mortgage

Removing private mortgage insurance, or PMI

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If you bought a house with a down payment of less than 20 percent, your lender required you to buy mortgage insurance. Likewise if you refinanced with less than 20 percent equity.

Mortgage insurance

Mortgage insurance reimburses the lender if you default on your home loan. You, the borrower, pay the premiums. Often known as private mortgage insurance, or PMI. The Federal Housing Administration, a government agency, sells mortgage insurance, too.

Private mortgage insurance is expensive, and you'll be eager to remove it as soon as possible, once your loan balance is 80 percent or less of the home's value. (While you can cancel private mortgage insurance, you cannot cancel recent FHA insurance.)

No more mortgage insurance

Here are steps you can take to cancel mortgage insurance sooner or strengthen your negotiating position:

  • Get a new appraisal: Some lenders will consider a new appraisal instead of the original sales price or appraised value when deciding whether you meet the 20 percent equity threshold. An appraisal generally costs $300 to $500.
  • Prepay on your loan: Even $50 a month can mean a dramatic drop in your loan balance over time.
  • Remodel: Add a room or a pool to increase your home's market value. Then ask the lender to recalculate your loan-to-value ratio using the new value figure.

Know your rights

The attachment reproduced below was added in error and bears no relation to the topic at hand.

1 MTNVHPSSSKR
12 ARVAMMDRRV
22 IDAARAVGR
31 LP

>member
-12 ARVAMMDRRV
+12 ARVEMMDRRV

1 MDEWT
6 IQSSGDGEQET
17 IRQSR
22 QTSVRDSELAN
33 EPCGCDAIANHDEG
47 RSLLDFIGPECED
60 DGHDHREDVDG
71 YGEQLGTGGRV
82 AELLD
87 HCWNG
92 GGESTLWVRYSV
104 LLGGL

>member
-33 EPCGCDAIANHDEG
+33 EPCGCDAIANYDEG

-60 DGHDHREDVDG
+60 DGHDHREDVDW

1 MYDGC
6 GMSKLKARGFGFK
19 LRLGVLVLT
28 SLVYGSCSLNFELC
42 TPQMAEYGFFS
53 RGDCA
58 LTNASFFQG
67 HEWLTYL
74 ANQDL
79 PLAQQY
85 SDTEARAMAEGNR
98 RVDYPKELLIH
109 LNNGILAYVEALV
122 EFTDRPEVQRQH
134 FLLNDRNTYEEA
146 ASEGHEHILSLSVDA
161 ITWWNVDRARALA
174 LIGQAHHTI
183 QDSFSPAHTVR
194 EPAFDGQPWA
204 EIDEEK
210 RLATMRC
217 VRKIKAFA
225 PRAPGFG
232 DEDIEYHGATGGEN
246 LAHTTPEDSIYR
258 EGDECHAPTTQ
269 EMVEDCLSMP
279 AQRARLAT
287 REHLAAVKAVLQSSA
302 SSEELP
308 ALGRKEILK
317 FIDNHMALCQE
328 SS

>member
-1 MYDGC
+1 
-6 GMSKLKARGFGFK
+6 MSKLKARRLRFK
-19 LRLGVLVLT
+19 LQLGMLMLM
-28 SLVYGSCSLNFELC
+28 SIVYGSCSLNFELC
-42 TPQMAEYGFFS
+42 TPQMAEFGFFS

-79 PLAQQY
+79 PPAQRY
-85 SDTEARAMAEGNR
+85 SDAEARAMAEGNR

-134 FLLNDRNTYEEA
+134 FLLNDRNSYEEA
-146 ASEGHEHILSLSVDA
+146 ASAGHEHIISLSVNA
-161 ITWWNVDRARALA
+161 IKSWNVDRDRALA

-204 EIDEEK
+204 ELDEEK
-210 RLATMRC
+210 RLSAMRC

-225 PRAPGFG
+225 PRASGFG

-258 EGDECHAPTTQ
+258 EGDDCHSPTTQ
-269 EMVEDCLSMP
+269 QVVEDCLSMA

By law, your lender must tell you at closing how many years and months it will take you to pay down your loan sufficiently to cancel mortgage insurance.

Most homebuyers ask that mortgage insurance be canceled once they pay their loan balance down to 80 percent of the home's original appraised value. When the balance drops to 78 percent, the mortgage servicer is required to cancel mortgage insurance. Mortgage servicers also must give borrowers an annual statement that shows whom to call for information about canceling mortgage insurance.

Getting down to 80 or 78 percent

To calculate whether your loan balance has fallen to 80 or 78 percent of original value, divide the current loan balance (the amount you still owe) by the original appraised value (most likely, that's the same as the purchase price).

Formula: Current loan balance / Original appraised value

Example: Dale owes $171,600 on a house that cost $220,000 several years ago.

$171,600 / $220,000 = 0.78.

That equals 78 percent, so it's time for Dale's mortgage insurance to be canceled.

Other requirements to cancel PMI

According to the Consumer Financial Protection Bureau, you have to meet certain requirements to remove PMI:

  • You must request PMI cancellation in writing.
  • You have to be current on your payments and have a good payment history.
  • You might have to prove that you don't have any other liens on the home (for example, a home equity loan or home equity line of credit).
  • You might have to get an appraisal to demonstrate that your loan balance isn't more than 80 percent of the home's current value.

If at first you don't succeed ...

If you can't persuade your lender to drop mortgage insurance, consider refinancing. If your home value has increased enough, the new lender won't require mortgage insurance. Make sure, however, that your refinance costs don't exceed the money you save by eliminating mortgage insurance.

Lenders can impose stricter rules for high-risk borrowers. You may fall into this high-risk category if you have missed mortgage payments, so make sure your payments are up to date before asking your lender to drop mortgage insurance. Lenders may require a higher equity percentage if the property has been converted to rental use.

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